Contractor Money Problems – A Personal Account | IT Contractor

contractor money problems
contractor money problems

Contractor Money Problems

It happens so often that contractor money problems cripple a contractor financially. Contractors can get these problems when they are out of work with bills to pay. Then the taxman wants his money while the contractor is using it just to keep his, or her, head above water waiting for the market to turn.

This is an entirely genuine personal account of the current contractor money problems facing so-called mercenary contractors. It’s sobering stuff, for that reason the author will remain anonymous.

Mercenary Contractors v Mercenary Employers

I just wanted to add to the comments about mercenary contractors and employers.

I’ve been contracting for many years, after leaving permanent employment to help look after my disabled son.

I offered to start on a low rate for the market, on a one week rolling contract basis, to prove myself. Within a month or so the client (Royal & Sun Alliance) offered me a £4 per hour pay rise and extended my contract for 4 months.

Anti-Contractor Behaviour

I noticed some ‘anti-contractor’ behaviour in those days, but I worked hard and got quite a bit of extra responsibility and appreciation by the managers due to my work and commitment.

I have had regular contracts (usually only a week or so break between contracts) every 6 months or so, all with extensions.

My rate has increased steadily, and my role has evolved from 2nd line support on hardcore msdos, then windows 3.x, win9x, through to third line support, including Novell NetWare ELS, 3.xx, and NT4, and now win2000.

I tend to perform 3rd line server support these days.

I believe that there have been a major negative influence on the contractor market since 1999, i.e. IR35.

Contractors Inside IR35 – Contractor Money Problems

I have met many contractors who have been with clients for over 2 years, and some between 6 to 8 years.

In my experience many of these long term contractors realised that IR35 changes would ‘catch’ them, and accepted (reluctantly in many cases) the offer of a permanent job. That’s usually on lower salaries than previously. Many contractors caught by IR35 have taken permanent jobs.

I think employers realise that the increase in contractors looking for permanent employment means that they can drop salaries.

Uncertainty About IR35

Uncertainty about IR35 meant that many contractors began to worry about the tax implications (myself included in the later stages).

In my experience, things have never been so bad in the contract market, and I am traditionally a positive person.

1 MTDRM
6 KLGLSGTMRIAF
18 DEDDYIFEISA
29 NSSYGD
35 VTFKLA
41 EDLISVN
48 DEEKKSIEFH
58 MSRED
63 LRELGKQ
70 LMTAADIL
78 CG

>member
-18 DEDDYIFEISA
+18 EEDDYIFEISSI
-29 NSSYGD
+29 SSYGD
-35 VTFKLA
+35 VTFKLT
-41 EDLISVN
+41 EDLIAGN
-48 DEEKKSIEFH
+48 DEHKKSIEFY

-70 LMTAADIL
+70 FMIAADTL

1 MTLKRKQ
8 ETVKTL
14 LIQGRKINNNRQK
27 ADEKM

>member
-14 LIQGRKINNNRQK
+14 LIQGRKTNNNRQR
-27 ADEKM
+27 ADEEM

I have seen my rate drop from £32 per hour to £25 per hour (and that was a miracle in the current marketplace).

Unable to Secure a Contract – Contractor Money Problems

I’ve had a number of contractor money problems.

I was unable to secure a contract for 17 weeks during the winter, and was almost bankrupt by this.

A number of my contractor friends were in exactly the same position.

I have had to close my limited company with a £5000 corporation tax bill unpaid. That’s because I had to use EVERY penny I had left just to keep my house.

Working Through Umbrella Company

Fortunately I am working again now, but through an umbrella company.

I commute over 60 miles each way to work and back.

I always used to feel more secure in contracting, as I always got good references and had never had a problem securing contracts.

Now I am very anxious, and keep looking at Jobserve regularly in the hope that the market will improve.

I have been renewed until mid May, and estimate my chances of securing another contract within a month of this one as probably as low as 30%.

Reluctant to Become Permanent Employee

I am very reluctant to become a permanent employee as I enjoy the flexibility and variety of contracting.

I have always said that I would always contract unless I actually earn LESS than in permanent employment.

Over the 17 weeks I was out of work this winter I estimate I lost a gross amount of almost £20,000. Plus I accumulated additional debts on top of my existing ones, now in the region of £ 30,000.

I believe the bubble has burst.

PS – I was offered a permanent job but the advertised salary was 28k. I had a very positive 2 hour interview, which indicated a possible higher starting salary.

Then the agency came back with 26k, 2 days of 7am to 7pm, 2 days of 7pm to7am, then 4 days off – rolling through all holidays inc. bank holidays.

Thanks but no thanks!

Have you had any contractor Money problems?

Let’s hear in the comments section below.

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